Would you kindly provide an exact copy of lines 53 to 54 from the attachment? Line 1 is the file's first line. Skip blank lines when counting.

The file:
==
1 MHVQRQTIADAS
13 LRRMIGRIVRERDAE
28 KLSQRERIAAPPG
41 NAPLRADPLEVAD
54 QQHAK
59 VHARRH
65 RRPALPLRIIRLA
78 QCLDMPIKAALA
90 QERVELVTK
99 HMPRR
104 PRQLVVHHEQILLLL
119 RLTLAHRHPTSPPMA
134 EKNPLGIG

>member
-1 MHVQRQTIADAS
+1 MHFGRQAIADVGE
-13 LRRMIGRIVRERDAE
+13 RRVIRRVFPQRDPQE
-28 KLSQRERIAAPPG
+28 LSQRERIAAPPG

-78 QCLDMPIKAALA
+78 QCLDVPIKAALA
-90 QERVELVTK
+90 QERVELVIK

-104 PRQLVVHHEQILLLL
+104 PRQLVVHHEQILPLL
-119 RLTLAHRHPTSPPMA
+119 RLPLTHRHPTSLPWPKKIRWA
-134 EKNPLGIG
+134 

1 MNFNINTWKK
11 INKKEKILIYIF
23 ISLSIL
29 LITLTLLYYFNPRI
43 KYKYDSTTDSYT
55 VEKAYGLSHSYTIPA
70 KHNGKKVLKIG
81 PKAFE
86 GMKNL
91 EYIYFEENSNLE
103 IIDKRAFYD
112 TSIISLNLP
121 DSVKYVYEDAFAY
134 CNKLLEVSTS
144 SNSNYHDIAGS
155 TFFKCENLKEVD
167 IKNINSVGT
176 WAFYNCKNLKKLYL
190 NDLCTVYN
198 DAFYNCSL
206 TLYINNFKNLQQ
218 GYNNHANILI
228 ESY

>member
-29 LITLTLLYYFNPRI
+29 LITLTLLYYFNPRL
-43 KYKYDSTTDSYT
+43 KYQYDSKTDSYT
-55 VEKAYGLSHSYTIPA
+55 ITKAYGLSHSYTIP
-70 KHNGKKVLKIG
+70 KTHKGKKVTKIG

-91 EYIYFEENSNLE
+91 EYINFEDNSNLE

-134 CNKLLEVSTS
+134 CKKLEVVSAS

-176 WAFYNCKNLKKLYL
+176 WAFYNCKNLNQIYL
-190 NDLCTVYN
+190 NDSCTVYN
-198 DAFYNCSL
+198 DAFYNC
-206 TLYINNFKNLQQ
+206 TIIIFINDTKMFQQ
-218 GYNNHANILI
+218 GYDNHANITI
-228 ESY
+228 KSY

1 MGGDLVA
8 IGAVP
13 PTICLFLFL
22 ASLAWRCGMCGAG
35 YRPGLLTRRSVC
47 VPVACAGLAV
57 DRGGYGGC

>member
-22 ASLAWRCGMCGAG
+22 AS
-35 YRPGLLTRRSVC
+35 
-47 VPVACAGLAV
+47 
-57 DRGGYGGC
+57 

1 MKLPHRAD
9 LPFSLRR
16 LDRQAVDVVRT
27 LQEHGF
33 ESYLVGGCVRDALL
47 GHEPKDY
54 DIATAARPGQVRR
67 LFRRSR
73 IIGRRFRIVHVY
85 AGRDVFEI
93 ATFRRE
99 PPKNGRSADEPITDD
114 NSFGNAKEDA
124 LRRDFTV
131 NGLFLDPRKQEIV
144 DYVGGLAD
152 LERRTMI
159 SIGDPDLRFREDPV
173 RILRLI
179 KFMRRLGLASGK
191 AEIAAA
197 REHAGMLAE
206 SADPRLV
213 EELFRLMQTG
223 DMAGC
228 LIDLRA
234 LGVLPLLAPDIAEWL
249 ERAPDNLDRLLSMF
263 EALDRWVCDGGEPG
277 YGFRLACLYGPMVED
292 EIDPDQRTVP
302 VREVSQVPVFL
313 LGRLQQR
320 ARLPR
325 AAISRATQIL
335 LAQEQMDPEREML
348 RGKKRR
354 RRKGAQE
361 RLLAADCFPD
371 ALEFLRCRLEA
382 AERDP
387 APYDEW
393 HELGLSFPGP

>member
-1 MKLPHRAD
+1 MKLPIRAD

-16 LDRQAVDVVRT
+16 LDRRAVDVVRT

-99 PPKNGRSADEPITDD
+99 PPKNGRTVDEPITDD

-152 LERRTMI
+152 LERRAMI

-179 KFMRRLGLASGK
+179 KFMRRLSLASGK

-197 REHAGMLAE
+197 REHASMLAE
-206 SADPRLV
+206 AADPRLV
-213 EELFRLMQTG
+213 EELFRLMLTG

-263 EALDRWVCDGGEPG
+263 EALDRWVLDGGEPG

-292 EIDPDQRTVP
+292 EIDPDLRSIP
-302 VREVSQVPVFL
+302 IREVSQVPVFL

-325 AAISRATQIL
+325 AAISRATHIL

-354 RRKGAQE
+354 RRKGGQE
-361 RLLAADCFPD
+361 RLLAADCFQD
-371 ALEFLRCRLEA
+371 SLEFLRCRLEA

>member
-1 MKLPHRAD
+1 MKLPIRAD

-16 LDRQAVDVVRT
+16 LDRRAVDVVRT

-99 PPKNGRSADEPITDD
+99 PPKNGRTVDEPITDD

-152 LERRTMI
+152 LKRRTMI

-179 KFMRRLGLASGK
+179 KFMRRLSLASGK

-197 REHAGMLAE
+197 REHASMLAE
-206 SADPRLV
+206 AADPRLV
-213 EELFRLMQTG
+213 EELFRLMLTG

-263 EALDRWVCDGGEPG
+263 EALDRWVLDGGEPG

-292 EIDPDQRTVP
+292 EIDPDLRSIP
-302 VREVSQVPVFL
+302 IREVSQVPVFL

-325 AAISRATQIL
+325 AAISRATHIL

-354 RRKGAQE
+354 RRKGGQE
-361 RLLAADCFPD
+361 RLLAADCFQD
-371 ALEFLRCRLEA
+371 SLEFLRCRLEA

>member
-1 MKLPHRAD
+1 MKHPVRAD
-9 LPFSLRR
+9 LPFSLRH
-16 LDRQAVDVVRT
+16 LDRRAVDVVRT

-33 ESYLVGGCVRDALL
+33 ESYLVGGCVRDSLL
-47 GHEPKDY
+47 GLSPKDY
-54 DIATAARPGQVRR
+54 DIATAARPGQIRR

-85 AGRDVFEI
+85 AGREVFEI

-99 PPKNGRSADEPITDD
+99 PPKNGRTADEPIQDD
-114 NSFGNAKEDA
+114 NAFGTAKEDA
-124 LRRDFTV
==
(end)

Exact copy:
228 ESY

>member